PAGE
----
Summer is almost here; soon it will be time for New Yorkers to get out their bathing suits and head over to Coney Island for some sunshine and corn dogs. Despite the brutal damage wrought by Hurricane Sandy, our favorite spots on Coney Island–the Cyclone, Nathan’s Famous hot dogs, the New York Aquarium, and more–have re-opened their doors, ready to feed and entertain New Yorkers all summer long. (more…)
Results for Athens
New York is known for a lot of things—taxis, bagels, Central Park, the subway—but it is not known for privacy. Privacy, in fact, can be pretty hard to come by. Last month, BMW Guggenheim Lab launched “Public/Private,” a new interactive project that explores our individual and collective experiences of privacy in cities around the world. In order to participate, you must first enter your information: gender, age and city. Next, you evaluate the level of privacy you seek in various locations in your city: workplace, home, school, parks, streets, etc. Finally, you rate your level of satisfaction with your city. Once your results are calculated, you can compare them to those of other users living in your city, and discover how your city’s collective data matches up to other cities around the world. (more…)
Shinglekill Falls, New York
Public pools always seem like a good idea; there’s nothing more refreshing than jumping into a rectangle of clear, blue water on a hot, humid day. In reality, however, public pools can be a crowded, smelly, noisy, dirty nightmare filled with chlorine (and, in all likelihood, urine). But luckily—even for those of us who can’t afford a membership to a fancy private pool—there is an alternative: fresh water swimming holes.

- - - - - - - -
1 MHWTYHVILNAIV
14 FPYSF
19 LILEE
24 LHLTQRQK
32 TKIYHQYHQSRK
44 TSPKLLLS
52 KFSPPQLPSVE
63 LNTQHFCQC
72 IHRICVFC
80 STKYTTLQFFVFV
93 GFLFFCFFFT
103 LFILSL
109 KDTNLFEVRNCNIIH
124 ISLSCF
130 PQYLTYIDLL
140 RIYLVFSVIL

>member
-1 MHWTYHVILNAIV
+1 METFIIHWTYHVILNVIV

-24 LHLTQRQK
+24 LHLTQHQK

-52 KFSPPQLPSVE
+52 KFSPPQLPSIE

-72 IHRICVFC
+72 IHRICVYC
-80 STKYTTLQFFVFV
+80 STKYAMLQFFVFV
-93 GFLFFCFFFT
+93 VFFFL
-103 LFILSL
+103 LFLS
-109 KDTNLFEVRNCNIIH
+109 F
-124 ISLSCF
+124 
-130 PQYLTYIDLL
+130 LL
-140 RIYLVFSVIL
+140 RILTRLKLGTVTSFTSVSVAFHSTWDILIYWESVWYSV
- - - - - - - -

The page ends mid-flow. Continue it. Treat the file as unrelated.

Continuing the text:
Last year’s Musical Chairs competition in Bryant Park
Remember what it felt like to be a kid playing musical chairs at your friend’s birthday party? The suspense. The drive to win. The frantic scramble for a seat when the music stopped. The annual Musical Chairs event in Bryant Park is an opportunity for adults to feel like kids again—to light their competitive fires while enjoying an evening of music and comedy on the grass. This year’s competition, on June 3rd at 7 p.m., will be hosted by comedian Sara Barron and DJ Stewey Decimal. The winner will go home with 2 Southwest Airline tickets and one of the park’s iconic green bistro chairs.
Mermaid Parade 2011. Source: Flickr.
This year, the annual Coney Island Mermaid Parade is in trouble. The Coney Island Museum and performance space, the parade’s main sources of funding, were destroyed by Hurricane Sandy, and now the parade needs $100,000–well outside its budget–or else the tradition may go extinct. The annual Mermaid Parade is the largest free art parade in America. Every summer, for the past 30 years, the Mermaid Parade has served as a celebration of art and creativity in New York. It is an occasion for artists and “weirdos” to express themselves through costumes and floats inspired by mythology and “honky-tonk” seaside rituals, marching together down Surf Avenue, Mermaid Avenue and Neptune Avenue for all to see.
Shortly after John and Jackie Kennedy moved into the White House in 1961, Jackie made it her mission to restore her new home to its former history and grandeur. The White House restoration project was more than a mere redecoration; it was an act of historic preservation, ensuring that the rooms would be protected from any drastic alterations in the future. Jackie O’s restoration project sparked a lifelong interest in historic preservation. When she moved to New York City full time, after the death of her second husband, Aristotle Onassis, she became a member of the Municipal Art Society’s board of directors. She fought to protect important city landmarks such as Grand Central Station, which faced demolition in 1975, and St. Bartholomew’s Church.